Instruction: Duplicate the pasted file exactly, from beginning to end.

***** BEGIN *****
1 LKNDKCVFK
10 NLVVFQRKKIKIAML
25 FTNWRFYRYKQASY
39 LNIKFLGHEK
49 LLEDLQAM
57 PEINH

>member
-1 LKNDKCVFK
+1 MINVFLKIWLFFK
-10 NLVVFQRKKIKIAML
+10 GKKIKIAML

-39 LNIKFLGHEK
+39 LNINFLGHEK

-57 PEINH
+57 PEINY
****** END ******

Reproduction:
1 LKNDKCVFK
10 NLVVFQRKKIKIAML
25 FTNWRFYRYKQASY
39 LNIKFLGHEK
49 LLEDLQAM
57 PEINH

>member
-1 LKNDKCVFK
+1 MINVFLKIWLFFK
-10 NLVVFQRKKIKIAML
+10 GKKIKIAML

-39 LNIKFLGHEK
+39 LNINFLGHEK

-57 PEINH
+57 PEINY